When the 2023 Special Olympics World Games begin in Berlin on June 17, there will just be one Iowan on Team USA, Mitchell Betsworth. The 27-year-old powerlifter from Sioux City isn’t worried about the competition in Germany. He already knows what it’s like to compete at the highest levels, and he has the medals to prove it.
Betsworth, who has Down syndrome, was a gold medalist at the USA Special Olympics Games in 2014, 2018 and 2022. Weighing only 163 pounds, he recently hit a 425-pound deadlift and 300-pound bench press at a competition in Iowa City.
Betsworth has been a competitive powerlifter since his sophomore year of high school. His aide, Preston Stevens, recognized that he was built for powerlifting. Troy Betsworth, Mitchell’s father, is a former powerlifter himself, so regular training evolved organically. It’s very much a family affair for the Betsworths, with his uncle Kevin and cousin Derek also helping out as a competition gets near.
The 2023 Berlin Games will be the Betsworth family’s first time traveling abroad. Betsworth and his teammates will travel together without their guardians, while the rest of the family will cross the Atlantic to watch from the stands.
In addition to the solid support of his family, Betsworth has had a steady supply of help and support from the Sioux City Knights, an all-volunteer Special Olympics delegation composed of athletes, parents and guardians.
The Sioux City Knights currently have more than 170 athletes among its members. Before the group formed in 2012, there was no outlet post-high school for people with disabilities to compete in sports.
The Knights work with athletes with special needs from ages 8 and up, in 17 sports, providing training year-round. Mitchell Betsworth joined the Knights after high school.
“It takes an army,” his father Troy said. “We’ve met more friends through the Special Olympics than we would have ever met in any other social setting.”
“I did a lot of helping with fundraising in the first year that it started, knowing that Mitch would eventually transfer into that team,” Michele Betsworth, Mitchell’s mother, recalled.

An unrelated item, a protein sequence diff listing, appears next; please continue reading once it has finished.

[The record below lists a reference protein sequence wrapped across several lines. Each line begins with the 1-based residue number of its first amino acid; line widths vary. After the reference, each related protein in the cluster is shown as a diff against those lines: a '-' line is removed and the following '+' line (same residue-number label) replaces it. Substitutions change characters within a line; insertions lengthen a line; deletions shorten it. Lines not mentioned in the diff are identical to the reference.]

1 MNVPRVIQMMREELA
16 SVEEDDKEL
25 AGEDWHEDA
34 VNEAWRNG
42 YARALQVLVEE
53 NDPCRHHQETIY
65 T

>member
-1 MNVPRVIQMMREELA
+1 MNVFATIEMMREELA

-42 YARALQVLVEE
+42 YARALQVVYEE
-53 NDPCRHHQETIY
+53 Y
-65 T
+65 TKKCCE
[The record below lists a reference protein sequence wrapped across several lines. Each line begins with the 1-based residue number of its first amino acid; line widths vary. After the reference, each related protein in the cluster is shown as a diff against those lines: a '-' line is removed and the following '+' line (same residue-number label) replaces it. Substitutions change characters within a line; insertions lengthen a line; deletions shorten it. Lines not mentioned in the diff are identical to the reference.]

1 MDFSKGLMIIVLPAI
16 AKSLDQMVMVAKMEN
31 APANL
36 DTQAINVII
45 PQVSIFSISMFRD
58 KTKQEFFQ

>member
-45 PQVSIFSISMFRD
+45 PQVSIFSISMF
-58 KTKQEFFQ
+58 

For over a decade, Betsworth and his parents, along with a group of 15 to 30 people, participate in Siouxland’s annual Polar Plunge. This fundraising event raises critical support for Special Olympics Iowa.
The Polar Plunge is exactly what it sounds like: participants jump into a frigid body of water in the depth of winter. The annual event usually has a theme. In 2015, it was favorite bands, so Betsworth and his father dressed as Yoko Ono and John Lennon.
Since the pandemic, the Polar Plunge started using a specialized tank with chlorine for added safety, instead of jumping in a lake as they did before. Cold temperatures or not, Troy thinks that support for Special Olympics Iowa will remain steadfast.
“We could do this in July and they wouldn’t care if they know the money is going to Special Olympics Iowa,” he said.
The pandemic didn’t disrupt Betsworth’s training routine. He has an at-home setup, including a power cage for squatting to ensure safe operation. Squatting is dangerous without the cage, Michele explained. The state of Iowa doesn’t include squats in its Special Olympics powerlifting competitions for this reason.
Troy said the Knights did a “wonderful job” to help athletes keep active during the pandemic, “whether it’s shooting baskets, running around the track, doing individual things where we could practice social distancing but still keep the athletes involved.”
Last summer, four members of the Knights competed in the Special Olympics USA Games in Orlando. In total, the Sioux City Knights sent 12 athletes to Team Iowa for the competition.
For the past seven years, Betsworth has been a global messenger for the Special Olympics organization, which his mother Michele helps with. Global messengers are advocates who spread the organization’s core values.
“I help him with that because of his speech, but he does better when he has paper in front of him because it slows him down,” Michele said. Betsworth’s thicker tongue, resulting from Down syndrome, causes his speech to get jumbled.
In 2018, Betsworth was featured in Sports Illustrated’s end-of-year photo roundup. The image shows him during the deadlift competition at the Special Olympics USA Games that year. The inclusion was a total surprise to the family. John Kliegl, CEO of Special Olympics of Iowa, called them shortly after the issue came out that December. He asked whether Troy had even been in Sports Illustrated before announcing, “Well, Mitchell is!”
Mitchell Betsworth is thrilled to be featured in Sports Illustrated’s Year in Photos! What made this opportunity even better was being featured alongside @KingJames, one of Mitchell’s favorite athletes. #waslebronthrilled pic.twitter.com/Q1uIWTYPnM
— Special Olympics IA (@soiowa) December 19, 2018
In March, Mitchell was honored to read the Special Olympics oath before an Iowa Heartlanders hockey game in Coralville: “Let me win. But if I cannot win, let me be brave in the attempt.”
Outside of powerlifting, he works at Pizza Ranch and enjoys swimming, bowling and golfing. When asked about how he feels about competing on the world stage, Mitchell reported that he is “so ready!”
Members of Team USA will be making their first stop at their host city, Bremen, Germany, where they will spend three to four days before departing for the World Games in Berlin. There, Mitchell Betsworth will represent the USA in powerlifting, including squat, bench press and deadlift competitions.
This article was originally published in Little Village’s June 2023 issue, Rec’d.